As 2014 draws to a close, two of the greatest boxers on the planet are strutting their stuff in the Far East. One, Guillermo Rigondeaux, is in Japan through necessity. As the most avoided fighter in world boxing today, he must set sail for whichever shores will yield an opponent willing to enter the same ring as the Cuban super bantamweight. But more on Rigo tomorrow after his promised New Year’s Eve fireworks display against Hisashi Amagasa. Today is all about Fighter of the Year candidate, Naoya Inoue.
The 21 year old super flyweight has just destroyed the Argentinian Omar Andres Narvaez inside two rounds in Tokyo. In doing so he ended Narvaez’s four and a half year, 11 defence reign and beat a man who had lost only once in a 47 fight career – and that sole defeat, it should be noted, was a 12 round decision in 2011 against the then incomparable Nonito Donaire.
Inoue is a very special talent. To my mind the Japanese fights like John Steinbeck writes. The great American writer had a prolific career producing some epic pieces of literature, but he never wasted a word. Inoue punches with similar fecundity yet, unlike other lower weight warriors with equally busy styles, every blow from the Monster is meant to hurt, every assault is for keeps.
He appears to have many innate gifts in the ring. One is the ability to combine gliding in and out of range on feet as light as a cherry blossom petal with sitting down on every punch to ensure they are delivered with the full force of his 115 lbs behind them.
Another, as Narvaez has just discovered, is the luxury of knowing his arsenal contains every piece of armoury a boxer could wish for. The Argentinian has been known as El Huracán throughout his long and distinguished career, but this morning in Tokyo he was downgraded to a mild tropical storm as a category five Inoue blew him off his feet four times in less than six minutes. Each time a different weapon was utilised.
Twenty seven seconds in it was two almighty overhand rights, both thrown in perfect balance while harnessing every single newton-second of energy produced by his forward momentum. Narvaez actually fully blocked the second punch but the force of it still knocked him flat on his back.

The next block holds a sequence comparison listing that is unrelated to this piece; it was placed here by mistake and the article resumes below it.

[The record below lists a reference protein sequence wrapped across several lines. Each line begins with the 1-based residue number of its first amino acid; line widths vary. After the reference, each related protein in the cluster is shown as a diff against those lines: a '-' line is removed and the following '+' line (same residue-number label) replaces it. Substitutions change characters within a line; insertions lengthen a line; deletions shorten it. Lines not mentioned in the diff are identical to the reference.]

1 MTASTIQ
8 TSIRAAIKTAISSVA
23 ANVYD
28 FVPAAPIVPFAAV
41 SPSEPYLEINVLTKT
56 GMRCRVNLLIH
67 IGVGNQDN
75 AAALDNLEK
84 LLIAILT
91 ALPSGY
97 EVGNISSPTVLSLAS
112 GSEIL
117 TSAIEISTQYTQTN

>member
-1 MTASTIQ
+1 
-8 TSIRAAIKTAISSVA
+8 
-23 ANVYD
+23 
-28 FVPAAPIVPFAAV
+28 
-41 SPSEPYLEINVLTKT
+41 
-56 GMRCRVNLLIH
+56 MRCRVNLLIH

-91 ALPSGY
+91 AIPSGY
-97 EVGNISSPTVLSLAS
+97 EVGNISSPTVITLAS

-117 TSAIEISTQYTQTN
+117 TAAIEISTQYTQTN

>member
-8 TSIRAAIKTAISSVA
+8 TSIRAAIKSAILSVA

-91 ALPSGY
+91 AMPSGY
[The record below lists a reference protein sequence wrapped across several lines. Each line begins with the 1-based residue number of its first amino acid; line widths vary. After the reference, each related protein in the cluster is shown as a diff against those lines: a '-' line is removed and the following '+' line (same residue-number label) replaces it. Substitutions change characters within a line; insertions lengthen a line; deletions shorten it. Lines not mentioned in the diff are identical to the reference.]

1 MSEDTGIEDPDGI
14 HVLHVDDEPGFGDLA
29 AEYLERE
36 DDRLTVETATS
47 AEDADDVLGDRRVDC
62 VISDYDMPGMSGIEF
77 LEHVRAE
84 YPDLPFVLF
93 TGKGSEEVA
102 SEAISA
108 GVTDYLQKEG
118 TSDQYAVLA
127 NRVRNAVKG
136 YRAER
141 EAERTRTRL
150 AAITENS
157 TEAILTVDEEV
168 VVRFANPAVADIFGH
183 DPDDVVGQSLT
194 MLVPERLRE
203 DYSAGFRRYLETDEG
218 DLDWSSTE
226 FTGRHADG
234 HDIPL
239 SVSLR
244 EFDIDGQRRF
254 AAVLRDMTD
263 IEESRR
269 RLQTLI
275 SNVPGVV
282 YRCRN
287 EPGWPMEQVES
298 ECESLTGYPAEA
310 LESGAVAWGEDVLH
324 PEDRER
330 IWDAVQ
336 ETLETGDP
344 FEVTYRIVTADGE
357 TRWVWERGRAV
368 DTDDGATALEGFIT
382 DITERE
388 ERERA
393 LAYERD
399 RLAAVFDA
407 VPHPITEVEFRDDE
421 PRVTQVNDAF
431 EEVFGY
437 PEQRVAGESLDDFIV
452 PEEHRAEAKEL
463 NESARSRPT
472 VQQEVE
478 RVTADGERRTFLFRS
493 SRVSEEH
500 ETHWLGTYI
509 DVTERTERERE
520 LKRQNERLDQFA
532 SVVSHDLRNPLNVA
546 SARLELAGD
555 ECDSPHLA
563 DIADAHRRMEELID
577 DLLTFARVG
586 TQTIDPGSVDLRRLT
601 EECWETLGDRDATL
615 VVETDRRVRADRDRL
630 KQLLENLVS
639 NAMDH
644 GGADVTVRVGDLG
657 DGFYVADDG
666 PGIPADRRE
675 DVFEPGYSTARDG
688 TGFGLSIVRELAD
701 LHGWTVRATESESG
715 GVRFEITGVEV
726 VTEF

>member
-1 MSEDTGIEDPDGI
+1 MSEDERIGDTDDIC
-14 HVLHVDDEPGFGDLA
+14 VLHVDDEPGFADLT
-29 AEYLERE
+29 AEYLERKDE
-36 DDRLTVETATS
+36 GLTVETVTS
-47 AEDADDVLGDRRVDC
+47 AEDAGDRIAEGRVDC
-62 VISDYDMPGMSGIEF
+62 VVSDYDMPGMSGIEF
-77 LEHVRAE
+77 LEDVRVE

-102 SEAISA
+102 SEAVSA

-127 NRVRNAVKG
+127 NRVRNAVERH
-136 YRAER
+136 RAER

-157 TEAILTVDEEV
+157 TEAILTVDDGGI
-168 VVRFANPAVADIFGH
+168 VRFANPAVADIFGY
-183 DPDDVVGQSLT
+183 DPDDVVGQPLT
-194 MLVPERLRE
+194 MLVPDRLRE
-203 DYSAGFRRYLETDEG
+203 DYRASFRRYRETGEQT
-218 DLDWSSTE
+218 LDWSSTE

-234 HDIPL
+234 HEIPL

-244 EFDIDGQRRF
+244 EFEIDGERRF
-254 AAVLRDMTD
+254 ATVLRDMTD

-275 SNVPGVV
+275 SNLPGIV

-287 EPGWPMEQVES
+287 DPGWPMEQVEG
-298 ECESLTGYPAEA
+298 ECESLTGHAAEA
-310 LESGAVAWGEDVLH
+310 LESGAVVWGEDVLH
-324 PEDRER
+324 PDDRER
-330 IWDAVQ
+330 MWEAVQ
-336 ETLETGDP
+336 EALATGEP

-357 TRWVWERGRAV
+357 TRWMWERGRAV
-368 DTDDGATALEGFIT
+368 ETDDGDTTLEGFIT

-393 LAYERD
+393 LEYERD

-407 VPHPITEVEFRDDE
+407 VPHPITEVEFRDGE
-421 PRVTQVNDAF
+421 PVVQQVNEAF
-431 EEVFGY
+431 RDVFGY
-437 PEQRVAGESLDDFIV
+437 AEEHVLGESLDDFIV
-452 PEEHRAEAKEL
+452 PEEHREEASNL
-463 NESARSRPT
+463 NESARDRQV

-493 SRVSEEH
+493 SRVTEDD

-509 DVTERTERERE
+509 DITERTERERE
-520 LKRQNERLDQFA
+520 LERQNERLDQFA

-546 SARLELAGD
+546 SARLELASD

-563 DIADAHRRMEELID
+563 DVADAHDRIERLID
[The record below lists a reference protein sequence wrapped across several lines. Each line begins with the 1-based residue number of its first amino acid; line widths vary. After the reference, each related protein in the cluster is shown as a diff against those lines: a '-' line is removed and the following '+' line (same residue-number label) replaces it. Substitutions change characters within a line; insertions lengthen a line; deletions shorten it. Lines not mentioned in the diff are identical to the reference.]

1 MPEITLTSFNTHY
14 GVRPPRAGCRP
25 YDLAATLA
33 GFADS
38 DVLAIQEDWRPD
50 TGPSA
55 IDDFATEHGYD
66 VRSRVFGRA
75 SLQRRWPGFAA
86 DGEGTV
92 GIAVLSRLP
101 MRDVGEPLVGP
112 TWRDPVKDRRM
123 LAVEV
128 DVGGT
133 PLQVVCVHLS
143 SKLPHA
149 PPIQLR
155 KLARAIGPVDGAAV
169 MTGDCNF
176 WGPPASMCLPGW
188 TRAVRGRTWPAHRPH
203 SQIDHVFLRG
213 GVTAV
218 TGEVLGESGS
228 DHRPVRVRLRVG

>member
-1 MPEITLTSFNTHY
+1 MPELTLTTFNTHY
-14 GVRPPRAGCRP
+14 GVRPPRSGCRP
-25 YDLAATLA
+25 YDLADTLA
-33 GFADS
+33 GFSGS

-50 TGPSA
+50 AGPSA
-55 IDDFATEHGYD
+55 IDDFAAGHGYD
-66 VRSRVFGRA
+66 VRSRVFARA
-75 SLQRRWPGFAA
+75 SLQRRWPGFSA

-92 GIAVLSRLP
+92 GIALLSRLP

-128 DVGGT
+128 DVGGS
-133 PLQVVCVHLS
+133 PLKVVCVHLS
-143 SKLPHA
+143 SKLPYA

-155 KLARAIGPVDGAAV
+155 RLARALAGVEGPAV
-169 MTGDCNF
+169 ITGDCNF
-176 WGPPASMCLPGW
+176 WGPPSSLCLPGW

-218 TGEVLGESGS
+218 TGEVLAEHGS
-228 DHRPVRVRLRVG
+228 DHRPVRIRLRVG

One minute into the fight and the champion was down again. This time a whipping left hook catching the top of his head as he looked like he was diving for cover. He rose, took his count, and battled on like a champion does, but as he sat on his stool at the break, he had the countenance of a confused and beaten man. He was already three points behind but no one expected scorecards to come into play.
Midway through the second stanza Narvaez was dropped for a third time. Wounded pride from having been battered backwards from the opening bell propelled him forwards in attack. The move did nothing other than offer Inoue an opportunity to display his countering skills as a short, sharp left landed flush.
Again El Huracán got up, took his count, and resumed hostilities, but the end was nigh and all in attendance knew it. Inoue stalked his man, pressured him onto the ropes, and with 21 seconds remaining in the round, finished Narvaez with a left to the body.
At first glance, from a camera angle behind the Japanese, it looked a rather innocuous end for a South American warrior. But a replay, shot from a side-on view, showed the true nature of the punch in all its rib-crushing glory.
It was waved off with Narvaez wincing on his knees and his foe running around the ring, grinning with arms raised aloft in youthful triumph. Having outclassed the number one ranked light flyweight, Adrian Hernandez, to take that title in April, Inoue is now the youngest world champion in two weight classes in history.
If there was any doubt before, we can now safely say that, in the Land of the Rising Sun, a bona fide star has been born. And the best part is, at just 21 years of age, we should have at least a decade to watch his brilliance shine.